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Barbara Gladstone Dies in Paris at 89

Robert-Mapplethorpe,-'Barbara Gladstone,'-1988

After a brief illness, influential dealer Barbara Gladstone passed away in Paris on June 16, having influenced not only the New York art scene but also the careers of artists ranging from Jenny Holzer to Matthew Barney through her namesake gallery. She was eighty-nine. News of her death was confirmed by her gallery. First opening shop in 1980, the famously private Gladstone brought a measured, thoughtful approach to exhibiting pathbreaking, bleeding-edge art, always putting the concerns of the artist before those of herself. The slow-burning combination over the years produced incendiary results: By the time of her death, the gallery was renowned for its museum-quality exhibitions and represented seventy-two artists, from the estates of by-now canonical artists such as Keith Haring and Robert Rauschenberg to emerging firebrands such as Ian Cheng and Rachel Rose. “It takes some wisdom to steer a path through what everyone else wants you to do and what serves you best,” Gladstone told the Wall Street Journal’s Linda Yablonsky in 2011. “There’s no formula. I trust my instincts.”

Barbara Gladstone was born in 1935. By 1980, she was middle-aged, twice divorced, the mother of three sons. Though she had originally been interested in law, she was working as a professor of art history at Hofstra University on Long Island. Having bought and sold prints on her own for some years, she decided to open her own gallery. Entering the business as a woman was considered “harmless” in the art world of the day, she told W in 2018. “You could still be a good wife and mother. It wasn’t dangerous, because you weren’t going to make any money anyway.” Initially planning to show works on paper, she trawled experimental spaces, looking for work by up-and-coming artists who lacked representation. Gladstone Gallery launched on Fifty-Seventh Street in Manhattan that year with a show of work by Holzer, in a $700-a-month space that Gladstone later told Yablonsky was “the size of a shoebox.”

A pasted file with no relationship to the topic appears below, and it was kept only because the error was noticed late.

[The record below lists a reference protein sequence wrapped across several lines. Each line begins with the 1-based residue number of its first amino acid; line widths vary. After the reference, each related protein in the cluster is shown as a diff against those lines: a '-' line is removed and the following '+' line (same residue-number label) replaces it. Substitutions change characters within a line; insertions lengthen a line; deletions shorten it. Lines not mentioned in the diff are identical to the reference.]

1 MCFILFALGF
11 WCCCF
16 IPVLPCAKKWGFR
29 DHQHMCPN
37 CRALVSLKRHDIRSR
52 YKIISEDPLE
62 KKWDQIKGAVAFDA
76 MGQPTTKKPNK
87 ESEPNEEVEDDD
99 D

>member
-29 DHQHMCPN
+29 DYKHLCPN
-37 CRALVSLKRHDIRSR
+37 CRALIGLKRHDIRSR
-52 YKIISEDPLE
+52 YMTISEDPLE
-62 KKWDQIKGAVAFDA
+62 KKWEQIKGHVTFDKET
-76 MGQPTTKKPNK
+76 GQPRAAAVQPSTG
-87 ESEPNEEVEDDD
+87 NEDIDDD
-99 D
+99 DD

The operation proved almost immediately successful, and Gladstone soon moved downtown, to a bigger space in SoHo, where she continued to introduce avant-garde artists. Among these were Richard Prince and Matthew Barney. She awarded the latter his first solo show, in 1991; that pioneering exhibition, “Facility of DECLINE,” is now considered a touchstone of contemporary performance art. In 1996, Gladstone collaborated with Matthew Marks Gallery and Metro Pictures to purchase a massive space in Chelsea, then a desolate area pockmarked with warehouses, taxi garages, and light-industrial businesses. She opened a second space in Chelsea in 2008 and expanded into Brussels that same year. In 2020, she absorbed Gavin Brown’s roster when he closed his esteemed gallery, bringing him on as a partner and taking over his outpost in Rome; two years later, she inaugurated a branch in Seoul.

Gladstone is survived by two sons, David Regen and Richard Regen. A third son, Stuart Regen, a cofounder of the well-regarded Los Angeles gallery Regen Projects, died of cancer in 1998 at the age of thirty-nine. As was typical of her nature, she had a succession plan in place when she died: Senior partner Max Falkenstein will have charge of the leadership team, while Brown will oversee artist relations and development. Caroline Luce will head up the gallery’s operations and human resources divisions, while Paula Tsai, the gallery’s Asia chief, will manage communications. Among the artists on the gallery roster at Gladstone’s death were LaToya Ruby Frazier, Arthur Jafa, Alex Katz, Joan Jonas, Wangechi Mutu, Philippe Parreno, Rosemarie Trockel, Carrie Mae Weems, and the estates of Alighiero Boetti, Huang Yong Ping, Jannis Kounellis, and Robert Mapplethorpe.

“I have always been fascinated to observe that artists should be the ones who are holding a mirror up to our culture and showing us so that we learn about ourselves,” she told podcast journalist Charlotte Burns earlier this year. “What is really interesting is that [art is] not over. It’s not even over when the artist dies because there’s constant evaluation and re-thinking going on. And when you put one work in proximity to another work fifty years later, something new can happen. I mean, I think that’s why it’s important.”

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